Continuing with the objectives to make Spark faster, easier, and smarter, Apache Spark recently released its fifth release in the 2.x version line i.e Spark 2.4.
We were lucky enough to experiment with it so soon in one of our projects. Today we will try to highlight the major changes in this version that we explored as well as experienced in our project.
In our earlier blogs on Spark, we tried to cover the RDDs and also tried to understand how we can use the Spark streaming to transform and transport data between Kafka topics.
But in this blog, we will briefly try to summarize the features and improvements that the Spark 2.4 has in store for you.
So, Spark 2.4 was released last month and it has been in the buzz ever since. In this release, there are approximately 1135 JIRAs (new features and bug fixes) from nearly 200 contributors worldwide.
We have tried to gather all those enhancements, compiled them and listed them below.
Barrier Execution Mode
When we talk about the improvements/new features in this version, the first thing that we noted everywhere was the Barrier Execution Mode.
The Apache Spark v2.4 brings support for the Barrier Execution Mode in the scheduler, to better integrate with deep learning frameworks.
This, Barrier Execution Mode, is part of Project Hydrogen, which is an Apache Spark initiative to bring state-of-the-art big data and AI together. It enables proper embedding of distributed training jobs from AI frameworks as Spark jobs. The tool also allows developers to embed training for distributed deep learning as an Apache Spark workload.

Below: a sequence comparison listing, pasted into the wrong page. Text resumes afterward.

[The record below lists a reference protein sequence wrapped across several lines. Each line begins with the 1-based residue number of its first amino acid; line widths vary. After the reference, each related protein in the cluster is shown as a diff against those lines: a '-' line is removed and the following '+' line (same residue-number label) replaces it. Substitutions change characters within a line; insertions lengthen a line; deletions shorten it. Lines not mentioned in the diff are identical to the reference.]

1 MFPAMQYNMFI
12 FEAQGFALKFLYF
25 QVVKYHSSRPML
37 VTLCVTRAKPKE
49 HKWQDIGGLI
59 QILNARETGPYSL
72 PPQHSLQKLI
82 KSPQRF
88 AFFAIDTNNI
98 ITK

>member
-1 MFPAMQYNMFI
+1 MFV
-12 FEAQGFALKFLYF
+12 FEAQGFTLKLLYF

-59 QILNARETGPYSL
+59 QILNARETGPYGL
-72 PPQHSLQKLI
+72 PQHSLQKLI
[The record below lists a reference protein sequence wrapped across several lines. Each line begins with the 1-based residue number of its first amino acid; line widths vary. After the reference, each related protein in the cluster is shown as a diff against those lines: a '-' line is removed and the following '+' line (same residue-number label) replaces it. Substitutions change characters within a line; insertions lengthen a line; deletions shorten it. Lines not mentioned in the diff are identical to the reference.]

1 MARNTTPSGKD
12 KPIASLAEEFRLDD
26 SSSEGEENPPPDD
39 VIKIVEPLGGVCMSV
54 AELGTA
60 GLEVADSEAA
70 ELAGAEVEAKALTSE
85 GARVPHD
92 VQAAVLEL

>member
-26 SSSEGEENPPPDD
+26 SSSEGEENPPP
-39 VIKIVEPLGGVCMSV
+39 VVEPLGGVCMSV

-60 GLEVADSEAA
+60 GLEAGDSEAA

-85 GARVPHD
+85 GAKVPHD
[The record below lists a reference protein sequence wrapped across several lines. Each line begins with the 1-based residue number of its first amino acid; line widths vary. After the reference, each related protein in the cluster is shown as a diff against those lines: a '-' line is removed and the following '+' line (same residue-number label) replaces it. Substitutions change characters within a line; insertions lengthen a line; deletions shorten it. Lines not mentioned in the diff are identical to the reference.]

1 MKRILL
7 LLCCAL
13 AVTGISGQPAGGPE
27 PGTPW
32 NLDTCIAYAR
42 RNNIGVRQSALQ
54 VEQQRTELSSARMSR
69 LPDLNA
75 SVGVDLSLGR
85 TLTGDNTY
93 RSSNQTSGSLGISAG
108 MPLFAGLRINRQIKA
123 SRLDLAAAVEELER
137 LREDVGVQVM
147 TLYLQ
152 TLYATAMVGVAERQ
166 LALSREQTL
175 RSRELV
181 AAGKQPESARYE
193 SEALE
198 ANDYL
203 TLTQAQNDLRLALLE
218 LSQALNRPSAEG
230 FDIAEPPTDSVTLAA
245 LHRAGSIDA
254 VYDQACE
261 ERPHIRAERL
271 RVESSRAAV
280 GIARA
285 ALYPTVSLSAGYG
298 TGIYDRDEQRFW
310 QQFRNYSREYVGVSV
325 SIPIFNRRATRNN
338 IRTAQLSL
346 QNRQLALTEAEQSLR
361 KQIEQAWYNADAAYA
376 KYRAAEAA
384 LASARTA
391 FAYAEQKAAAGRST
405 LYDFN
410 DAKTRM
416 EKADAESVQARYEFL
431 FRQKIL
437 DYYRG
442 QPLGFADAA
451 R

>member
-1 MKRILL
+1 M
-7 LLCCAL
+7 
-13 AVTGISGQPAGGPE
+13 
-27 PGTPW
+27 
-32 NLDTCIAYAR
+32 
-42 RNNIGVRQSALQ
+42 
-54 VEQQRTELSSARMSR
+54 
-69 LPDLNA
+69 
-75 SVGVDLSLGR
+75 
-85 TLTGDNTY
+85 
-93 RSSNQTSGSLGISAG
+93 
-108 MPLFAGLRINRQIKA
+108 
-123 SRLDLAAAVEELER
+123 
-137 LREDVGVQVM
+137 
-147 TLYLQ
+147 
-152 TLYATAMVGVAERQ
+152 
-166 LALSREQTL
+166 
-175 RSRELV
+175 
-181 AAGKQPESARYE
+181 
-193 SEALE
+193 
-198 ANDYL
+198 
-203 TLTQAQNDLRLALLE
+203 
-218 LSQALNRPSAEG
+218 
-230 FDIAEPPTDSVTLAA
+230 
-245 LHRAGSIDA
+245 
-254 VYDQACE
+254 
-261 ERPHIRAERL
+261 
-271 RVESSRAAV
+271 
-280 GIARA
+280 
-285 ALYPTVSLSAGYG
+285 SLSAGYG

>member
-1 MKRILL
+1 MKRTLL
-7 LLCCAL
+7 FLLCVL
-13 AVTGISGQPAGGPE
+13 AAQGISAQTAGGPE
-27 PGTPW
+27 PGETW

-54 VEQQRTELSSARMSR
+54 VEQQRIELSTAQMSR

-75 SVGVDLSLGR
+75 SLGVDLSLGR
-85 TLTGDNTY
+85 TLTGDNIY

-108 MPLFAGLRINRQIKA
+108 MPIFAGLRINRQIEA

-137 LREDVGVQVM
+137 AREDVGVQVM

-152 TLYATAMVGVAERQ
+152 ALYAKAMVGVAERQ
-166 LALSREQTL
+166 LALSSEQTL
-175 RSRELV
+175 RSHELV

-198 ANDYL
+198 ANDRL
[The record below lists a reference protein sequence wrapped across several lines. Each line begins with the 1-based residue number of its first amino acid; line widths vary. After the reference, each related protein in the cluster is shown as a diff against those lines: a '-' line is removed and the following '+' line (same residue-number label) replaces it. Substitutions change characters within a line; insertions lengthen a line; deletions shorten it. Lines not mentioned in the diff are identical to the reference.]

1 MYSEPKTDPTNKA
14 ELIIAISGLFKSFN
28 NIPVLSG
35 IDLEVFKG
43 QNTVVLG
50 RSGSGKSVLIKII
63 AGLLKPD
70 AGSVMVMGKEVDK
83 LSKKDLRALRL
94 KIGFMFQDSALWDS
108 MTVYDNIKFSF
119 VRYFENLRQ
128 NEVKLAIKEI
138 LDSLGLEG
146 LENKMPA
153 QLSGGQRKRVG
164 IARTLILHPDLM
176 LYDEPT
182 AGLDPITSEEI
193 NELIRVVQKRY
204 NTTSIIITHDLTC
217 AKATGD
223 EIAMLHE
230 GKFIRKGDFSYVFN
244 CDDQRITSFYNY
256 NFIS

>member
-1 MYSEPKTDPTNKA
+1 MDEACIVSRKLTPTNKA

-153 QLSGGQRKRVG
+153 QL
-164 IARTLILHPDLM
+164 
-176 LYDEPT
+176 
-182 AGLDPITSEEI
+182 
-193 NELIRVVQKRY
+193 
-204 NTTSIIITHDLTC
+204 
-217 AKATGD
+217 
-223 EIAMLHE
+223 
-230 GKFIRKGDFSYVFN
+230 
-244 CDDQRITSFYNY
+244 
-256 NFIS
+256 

Using this new execution mode, Spark launches all training tasks (e.g. Message Passing Interface tasks) together and restarts all tasks in case of task failures. Spark also introduces a new mechanism of fault tolerance for barrier tasks. When any barrier task failed in the middle, Spark would abort all the tasks and restart the stage.
New Built-in Higher-order Functions
The next major enhancement was the addition of a lot of new built-in functions, including higher-order functions, to deal with complex data types easier.
Spark 2.4 introduced 24 new built-in functions, such as
array_max/min, etc., and 5 higher-order functions, such as
The entire list can be found here.
Earlier, for manipulating the complex types (e.g. array type) directly, there are two typical solutions:
1) exploding the nested structure into individual rows, and applying some functions, and then creating the structure again.
2) building a User Defined Function (UDF).
In contrast, the new built-in functions can directly manipulate complex types, and the higher-order functions can manipulate complex values with an anonymous lambda function similar to UDFs but with much better performance.
Experimental Scala 2.12 Support
Another important experiment that spark did in this version is that it Build and tested Spark against Scala 2.12 in order to bring the support for Scala 2.12. Also, this version is cross-built with both Scala 2.11 and 2.12, which are available in both the Maven repository and the download page.
Now users can write Spark applications with Scala 2.12, by picking the Scala 2.12 Spark dependency.
This also comes with better interoperability with Java 8, which offers improved serialization of lambda functions. It also includes new features and bug fixes that users desire.
Improved Kubernetes integration
Additionally, Apache Spark 2.4 comes with improved Kubernetes integration in three specific ways: